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When partisan impulses meet health care needs

<p>The differences between President Obama and Mitt Romney on health care are stark: the former wants to implement the Affordable Care Act; the latter
When partisan impulses meet health care needs
When partisan impulses meet health care needs

The differences between President Obama and Mitt Romney on health care are stark: the former wants to implement the Affordable Care Act; the latter intends to destroy it. Obama wants to protect the benefits already in place; Romney promises to kill those benefits and replace them with an alternative plan he refuses to explain.

And while many Americans may still see the politics of health care as an abstraction, CNN's Elizabeth Cohen highlights a fascinating group of people who generally aren't part of the conversation: Republican voters who don't like Obama, but who've come to appreciate Obamacare.

Jill Thacker was dying for a cup of coffee when she recently ran into a 7-Eleven convenience store. To her pleasant surprise, the coffee was free -- as long as she would commit to drinking it in either a red Mitt Romney cup or a blue Barack Obama cup."Which are you going to choose, Mom?" her son asked.Which, indeed. A gun-owning, big-government-hating Republican, Thacker's every instinct told her to buy a Romney cup. But Thacker, 56, and her daughter have asthma -- a pre-existing condition -- and with Obama as president they'll be guaranteed the ability to buy insurance.Thacker stood in the 7-Eleven and stared at the red and blue cups, stymied by the choice they represented.

One candidate would move the nation to the right. The other candidate would help her and her family breathe. Decisions, decisions.

In this case, Floridian Jill Thacker doesn't like the president, but she picked up the blue cup anyway. "[F]or me, it's all about health care," she said. "It's my number one thing."

To be sure, the evidence is anecdotal, and it's almost impossible to quantify how many Republicans will end up crossing over and backing the president over health care.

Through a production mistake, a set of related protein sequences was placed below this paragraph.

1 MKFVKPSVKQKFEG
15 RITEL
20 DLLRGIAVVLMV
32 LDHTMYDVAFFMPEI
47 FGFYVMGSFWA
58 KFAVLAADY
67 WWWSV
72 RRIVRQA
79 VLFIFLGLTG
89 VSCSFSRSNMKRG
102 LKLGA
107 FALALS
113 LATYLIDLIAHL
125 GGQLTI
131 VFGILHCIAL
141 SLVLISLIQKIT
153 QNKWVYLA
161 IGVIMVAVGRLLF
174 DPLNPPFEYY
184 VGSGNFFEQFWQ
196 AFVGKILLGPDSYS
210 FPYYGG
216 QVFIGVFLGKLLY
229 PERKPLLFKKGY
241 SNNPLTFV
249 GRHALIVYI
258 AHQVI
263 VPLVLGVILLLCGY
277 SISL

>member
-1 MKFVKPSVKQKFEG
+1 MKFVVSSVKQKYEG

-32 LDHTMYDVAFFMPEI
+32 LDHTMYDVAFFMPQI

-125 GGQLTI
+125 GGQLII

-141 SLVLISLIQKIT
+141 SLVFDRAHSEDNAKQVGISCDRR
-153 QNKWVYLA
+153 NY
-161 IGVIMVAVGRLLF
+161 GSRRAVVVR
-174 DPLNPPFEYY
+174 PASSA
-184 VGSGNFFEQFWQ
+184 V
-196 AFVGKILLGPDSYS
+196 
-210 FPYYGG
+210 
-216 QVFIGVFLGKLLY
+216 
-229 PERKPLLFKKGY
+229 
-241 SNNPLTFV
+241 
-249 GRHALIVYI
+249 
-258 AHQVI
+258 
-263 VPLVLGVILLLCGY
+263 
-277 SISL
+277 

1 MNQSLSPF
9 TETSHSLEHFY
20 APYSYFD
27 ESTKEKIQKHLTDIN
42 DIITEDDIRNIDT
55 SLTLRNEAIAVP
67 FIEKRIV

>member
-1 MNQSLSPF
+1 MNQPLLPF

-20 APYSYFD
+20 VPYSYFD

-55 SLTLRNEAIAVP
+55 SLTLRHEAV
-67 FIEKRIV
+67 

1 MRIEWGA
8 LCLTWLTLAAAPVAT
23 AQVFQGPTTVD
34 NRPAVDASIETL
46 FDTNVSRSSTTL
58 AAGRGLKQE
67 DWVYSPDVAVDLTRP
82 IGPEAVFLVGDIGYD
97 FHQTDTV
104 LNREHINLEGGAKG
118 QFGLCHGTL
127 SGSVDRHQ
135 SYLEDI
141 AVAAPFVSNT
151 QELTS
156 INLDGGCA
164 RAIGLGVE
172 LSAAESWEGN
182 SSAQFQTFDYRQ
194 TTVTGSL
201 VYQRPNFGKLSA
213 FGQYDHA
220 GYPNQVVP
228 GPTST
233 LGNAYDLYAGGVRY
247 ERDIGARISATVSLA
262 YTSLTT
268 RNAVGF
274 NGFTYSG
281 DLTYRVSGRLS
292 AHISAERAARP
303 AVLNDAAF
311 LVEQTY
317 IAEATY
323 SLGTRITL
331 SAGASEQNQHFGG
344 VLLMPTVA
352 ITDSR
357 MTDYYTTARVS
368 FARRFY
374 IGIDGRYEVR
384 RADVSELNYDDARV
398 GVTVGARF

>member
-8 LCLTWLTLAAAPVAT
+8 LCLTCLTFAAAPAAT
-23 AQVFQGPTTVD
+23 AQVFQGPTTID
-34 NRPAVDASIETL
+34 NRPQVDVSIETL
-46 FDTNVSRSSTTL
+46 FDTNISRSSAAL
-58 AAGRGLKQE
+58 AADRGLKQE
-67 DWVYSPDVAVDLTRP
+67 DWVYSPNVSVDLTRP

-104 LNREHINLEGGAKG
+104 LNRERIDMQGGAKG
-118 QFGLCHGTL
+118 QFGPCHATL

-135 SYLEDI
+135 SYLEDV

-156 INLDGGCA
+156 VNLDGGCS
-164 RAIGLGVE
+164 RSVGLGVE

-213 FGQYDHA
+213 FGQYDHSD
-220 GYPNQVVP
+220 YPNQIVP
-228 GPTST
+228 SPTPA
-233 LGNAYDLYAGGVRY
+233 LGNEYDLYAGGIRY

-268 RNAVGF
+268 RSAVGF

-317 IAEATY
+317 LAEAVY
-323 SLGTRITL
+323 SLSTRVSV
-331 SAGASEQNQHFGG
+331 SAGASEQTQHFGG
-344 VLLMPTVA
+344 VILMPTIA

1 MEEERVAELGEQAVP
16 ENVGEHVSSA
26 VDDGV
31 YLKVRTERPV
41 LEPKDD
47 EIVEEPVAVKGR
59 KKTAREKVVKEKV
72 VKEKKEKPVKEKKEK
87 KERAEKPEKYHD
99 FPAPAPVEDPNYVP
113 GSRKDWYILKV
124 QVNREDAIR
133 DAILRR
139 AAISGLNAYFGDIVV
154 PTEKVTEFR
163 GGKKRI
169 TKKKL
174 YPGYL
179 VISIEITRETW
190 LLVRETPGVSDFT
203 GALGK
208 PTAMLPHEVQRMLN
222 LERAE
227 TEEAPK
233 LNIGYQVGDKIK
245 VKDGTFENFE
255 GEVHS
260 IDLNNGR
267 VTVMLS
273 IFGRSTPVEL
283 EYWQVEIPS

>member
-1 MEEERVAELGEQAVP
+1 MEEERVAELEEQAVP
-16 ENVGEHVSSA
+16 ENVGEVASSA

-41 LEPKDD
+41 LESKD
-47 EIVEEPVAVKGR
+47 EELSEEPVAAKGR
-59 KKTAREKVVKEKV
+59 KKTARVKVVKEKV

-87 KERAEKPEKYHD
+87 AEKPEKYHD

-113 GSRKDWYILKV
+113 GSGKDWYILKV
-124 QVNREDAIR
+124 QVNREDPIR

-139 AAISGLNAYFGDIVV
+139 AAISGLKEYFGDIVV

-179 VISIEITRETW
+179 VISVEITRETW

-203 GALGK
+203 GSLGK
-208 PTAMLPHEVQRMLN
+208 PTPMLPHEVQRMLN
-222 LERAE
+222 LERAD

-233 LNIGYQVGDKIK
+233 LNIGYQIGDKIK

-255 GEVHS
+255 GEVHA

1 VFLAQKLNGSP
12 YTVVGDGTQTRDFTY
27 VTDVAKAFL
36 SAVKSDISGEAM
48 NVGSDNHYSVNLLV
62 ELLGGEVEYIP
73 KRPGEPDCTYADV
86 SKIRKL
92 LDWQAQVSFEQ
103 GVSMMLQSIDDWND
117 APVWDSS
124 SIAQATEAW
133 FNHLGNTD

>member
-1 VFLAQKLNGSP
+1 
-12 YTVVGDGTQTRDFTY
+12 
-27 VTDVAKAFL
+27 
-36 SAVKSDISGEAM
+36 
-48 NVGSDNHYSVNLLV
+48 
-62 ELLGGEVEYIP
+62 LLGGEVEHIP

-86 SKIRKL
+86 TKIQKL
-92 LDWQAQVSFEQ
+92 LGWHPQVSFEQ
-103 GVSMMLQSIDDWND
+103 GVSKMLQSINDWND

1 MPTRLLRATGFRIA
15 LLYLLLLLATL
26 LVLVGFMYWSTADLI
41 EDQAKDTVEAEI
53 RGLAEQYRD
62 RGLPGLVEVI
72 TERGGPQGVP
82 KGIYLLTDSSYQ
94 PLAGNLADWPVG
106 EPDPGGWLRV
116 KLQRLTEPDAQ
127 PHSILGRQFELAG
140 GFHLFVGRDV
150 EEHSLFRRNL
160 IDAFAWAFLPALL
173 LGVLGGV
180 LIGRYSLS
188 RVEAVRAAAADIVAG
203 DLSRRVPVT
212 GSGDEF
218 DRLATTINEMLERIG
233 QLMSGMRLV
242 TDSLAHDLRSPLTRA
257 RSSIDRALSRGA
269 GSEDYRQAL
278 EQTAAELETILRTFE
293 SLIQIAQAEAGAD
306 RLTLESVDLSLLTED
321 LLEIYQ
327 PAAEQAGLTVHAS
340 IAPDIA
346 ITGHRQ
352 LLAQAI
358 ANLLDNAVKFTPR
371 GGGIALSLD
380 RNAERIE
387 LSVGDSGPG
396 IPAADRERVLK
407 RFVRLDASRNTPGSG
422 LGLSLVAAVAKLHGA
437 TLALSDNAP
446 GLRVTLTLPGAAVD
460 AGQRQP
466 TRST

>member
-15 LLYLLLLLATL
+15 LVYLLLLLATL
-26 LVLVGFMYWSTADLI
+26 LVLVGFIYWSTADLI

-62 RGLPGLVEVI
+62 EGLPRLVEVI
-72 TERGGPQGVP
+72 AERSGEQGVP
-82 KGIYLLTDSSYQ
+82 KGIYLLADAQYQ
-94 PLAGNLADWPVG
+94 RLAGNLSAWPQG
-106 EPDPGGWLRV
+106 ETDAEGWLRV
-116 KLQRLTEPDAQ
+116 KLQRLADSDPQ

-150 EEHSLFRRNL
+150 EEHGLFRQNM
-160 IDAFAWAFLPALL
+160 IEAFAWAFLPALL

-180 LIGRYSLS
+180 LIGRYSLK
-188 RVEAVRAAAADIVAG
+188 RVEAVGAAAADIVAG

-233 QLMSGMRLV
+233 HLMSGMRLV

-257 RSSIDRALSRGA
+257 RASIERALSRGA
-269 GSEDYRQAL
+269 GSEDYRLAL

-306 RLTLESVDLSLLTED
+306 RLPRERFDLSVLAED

But it certainly adds a wrinkle that hasn't existed before. What will Republicans parents do if they know their kids will lose coverage if the Affordable Care Act is eliminated? What will Republican seniors do if they know they'll pay more for prescription medication if the law is repealed? What will Republicans with pre-existing conditions do if they realize how screwed they are in the future unless Obamacare is left intact?

CNN's report also highlighted Jon Campbell, a 49-year-old Kansan whose wife has diabetes and is in treatment for breast cancer, and whose stepdaughter has coverage because of the Affordable Care Act. He said, "I'm really torn. Because of Obama, I now have a wife who can get covered. But really, at heart, I'm a limited-government kind of guy."

If the election were today, he'd support the president, against his partisan instincts. "It's really an intriguing conundrum," Campbell said.

Yes, actually, it is.

I'm reminded of something we talked about in August, on the question I want to ask these folks who are so eager to turn back the clock on health care: are you sure?

Before we undo the breakthrough law, a century in the making, are you at all concerned that maybe, just maybe, you or someone close to you might actually want the Affordable Care Act to be in place? Do you think it's possible you might wake up one day with regret, thinking, "On second thought, maybe those protections would have been good for me and my family?"

How confident are you that you'll be better off once the reforms are destroyed? Will Americans have a more secure future if the law is repealed or it's fully implemented?

Have you really thought this through, or do you hate Obamacare because you've been told to hate Obamacare?